The defining moments of Christ's work were his death and resurrection
As we celebrate in communion, he died that we might live. His death makes possible the kingdom.
For people today, kingdom-inspired transformation involves dying to old ways of doing things so that new possibilities can come to life.
A similar dying-to-live is often at work in fresh expressions
Inherited church may have to allow its preconceptions of what church should be like to die, to create space for new expressions of church to come alive.
Christians involved in a fresh expression may have to die to their preferences so that the preferences of others can live; this 'death' may be especially painful when it applies to styles of worship.
Someone with a bright idea may have to experience the pain of letting their vision die because people they are called to serve have their own, different ideas.
A Cambridgeshire couple planted a house church (Fenland Community Church) with the aim of evangelising their local community. Regular outreach in the town centre attracted the interest of people with learning disabilities.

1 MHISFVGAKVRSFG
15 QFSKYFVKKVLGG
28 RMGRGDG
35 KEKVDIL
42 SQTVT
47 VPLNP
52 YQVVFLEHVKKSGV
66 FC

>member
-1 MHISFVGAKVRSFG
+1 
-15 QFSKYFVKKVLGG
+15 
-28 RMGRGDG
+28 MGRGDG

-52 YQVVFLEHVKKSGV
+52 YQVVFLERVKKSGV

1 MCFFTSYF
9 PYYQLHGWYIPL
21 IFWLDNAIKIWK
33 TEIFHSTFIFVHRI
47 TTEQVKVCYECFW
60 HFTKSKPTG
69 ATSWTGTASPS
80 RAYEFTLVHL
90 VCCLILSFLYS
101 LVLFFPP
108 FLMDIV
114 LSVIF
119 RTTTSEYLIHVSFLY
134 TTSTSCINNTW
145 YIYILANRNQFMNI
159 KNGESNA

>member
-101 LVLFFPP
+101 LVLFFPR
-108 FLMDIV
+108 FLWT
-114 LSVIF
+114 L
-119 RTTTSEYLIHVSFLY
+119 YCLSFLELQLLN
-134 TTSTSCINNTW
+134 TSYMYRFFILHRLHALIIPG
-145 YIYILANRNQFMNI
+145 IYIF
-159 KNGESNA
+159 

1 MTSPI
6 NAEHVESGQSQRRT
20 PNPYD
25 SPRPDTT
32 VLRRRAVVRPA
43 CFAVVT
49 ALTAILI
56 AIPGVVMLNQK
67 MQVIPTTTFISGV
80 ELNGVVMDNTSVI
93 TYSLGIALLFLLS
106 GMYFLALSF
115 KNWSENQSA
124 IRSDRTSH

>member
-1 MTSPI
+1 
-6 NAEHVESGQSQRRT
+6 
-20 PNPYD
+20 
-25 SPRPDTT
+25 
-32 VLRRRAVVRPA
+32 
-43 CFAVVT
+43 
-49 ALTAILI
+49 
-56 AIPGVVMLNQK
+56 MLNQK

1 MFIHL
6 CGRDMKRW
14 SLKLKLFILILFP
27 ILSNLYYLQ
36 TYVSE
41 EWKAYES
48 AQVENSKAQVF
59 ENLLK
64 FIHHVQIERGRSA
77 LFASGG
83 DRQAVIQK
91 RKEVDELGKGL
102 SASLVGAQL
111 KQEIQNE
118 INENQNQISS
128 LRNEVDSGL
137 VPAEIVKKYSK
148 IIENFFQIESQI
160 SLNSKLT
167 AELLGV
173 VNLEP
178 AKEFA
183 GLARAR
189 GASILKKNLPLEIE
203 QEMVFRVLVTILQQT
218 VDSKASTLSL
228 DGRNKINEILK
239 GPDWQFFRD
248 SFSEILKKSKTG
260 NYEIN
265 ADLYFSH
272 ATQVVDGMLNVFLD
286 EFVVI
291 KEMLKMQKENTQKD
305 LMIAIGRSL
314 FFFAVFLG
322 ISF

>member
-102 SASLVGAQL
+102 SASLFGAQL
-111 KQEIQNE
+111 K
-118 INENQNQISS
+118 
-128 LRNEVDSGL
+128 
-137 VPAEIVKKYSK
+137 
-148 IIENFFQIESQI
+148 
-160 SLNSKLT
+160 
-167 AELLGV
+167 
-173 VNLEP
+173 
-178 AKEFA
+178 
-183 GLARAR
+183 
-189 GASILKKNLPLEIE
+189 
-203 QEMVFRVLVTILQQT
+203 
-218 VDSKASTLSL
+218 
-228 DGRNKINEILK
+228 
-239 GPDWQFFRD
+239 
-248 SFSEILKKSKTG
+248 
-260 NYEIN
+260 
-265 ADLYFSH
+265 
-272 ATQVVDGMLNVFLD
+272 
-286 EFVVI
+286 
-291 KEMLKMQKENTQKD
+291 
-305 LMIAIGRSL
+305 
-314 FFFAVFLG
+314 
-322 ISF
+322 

Eventually, they gave up their original vision. Instead of the house church they had envisaged, they found themselves struggling with managing a new congregation of learning disabled people, which has grown in numbers, faith and ability.
Fresh expressions of church are not for the faint-hearted
'The results are not instantaneous and require commitment, patience and the struggle born out of genuineness, not expedience'
Richard Sudworth, emergingchurch.info
They can be time-consuming, feel like a marathon, be misunderstood by the wider church and prove disappointing. Pioneers may experience one Good Friday after another as they pray that God will bring an Easter Sunday.
Waiting patiently in our instant culture can be particularly difficult. From his study of emerging Christian groups in south Wales in the early 2000s, Richard Sudworth had this advice:
Take the long view. A constant thread in all these discussions has been the need for churches to invest in the long term as they step out with new forms of mission. The results are not instantaneous and require commitment, patience and the struggle born out of genuineness, not expedience.